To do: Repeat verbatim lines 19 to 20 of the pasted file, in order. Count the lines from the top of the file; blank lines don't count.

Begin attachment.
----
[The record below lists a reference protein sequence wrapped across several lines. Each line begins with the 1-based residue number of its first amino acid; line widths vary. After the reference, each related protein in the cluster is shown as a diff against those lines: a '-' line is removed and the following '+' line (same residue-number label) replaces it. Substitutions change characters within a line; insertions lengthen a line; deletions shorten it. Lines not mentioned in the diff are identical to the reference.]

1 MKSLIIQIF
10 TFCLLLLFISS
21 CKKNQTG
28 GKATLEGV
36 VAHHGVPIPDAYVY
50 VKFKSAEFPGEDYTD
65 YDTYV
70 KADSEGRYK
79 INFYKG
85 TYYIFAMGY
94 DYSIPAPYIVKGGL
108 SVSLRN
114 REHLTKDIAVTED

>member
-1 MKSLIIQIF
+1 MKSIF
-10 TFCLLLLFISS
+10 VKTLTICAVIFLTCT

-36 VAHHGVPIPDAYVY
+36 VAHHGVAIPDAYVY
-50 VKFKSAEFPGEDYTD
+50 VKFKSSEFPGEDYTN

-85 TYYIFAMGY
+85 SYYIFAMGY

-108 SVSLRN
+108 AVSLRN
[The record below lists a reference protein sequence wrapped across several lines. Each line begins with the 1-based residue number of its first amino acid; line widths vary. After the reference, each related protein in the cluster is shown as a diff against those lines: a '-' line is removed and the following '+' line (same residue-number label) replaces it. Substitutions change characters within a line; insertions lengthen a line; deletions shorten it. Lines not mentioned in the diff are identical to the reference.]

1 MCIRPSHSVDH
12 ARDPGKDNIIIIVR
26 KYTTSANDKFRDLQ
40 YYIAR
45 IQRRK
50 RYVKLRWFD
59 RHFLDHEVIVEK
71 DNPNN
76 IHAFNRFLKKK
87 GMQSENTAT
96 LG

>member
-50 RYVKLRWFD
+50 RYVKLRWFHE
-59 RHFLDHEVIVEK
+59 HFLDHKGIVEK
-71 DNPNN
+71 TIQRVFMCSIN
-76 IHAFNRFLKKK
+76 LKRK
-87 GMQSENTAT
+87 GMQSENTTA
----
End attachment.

+10 VKTLTICAVIFLTCT

-36 VAHHGVPIPDAYVY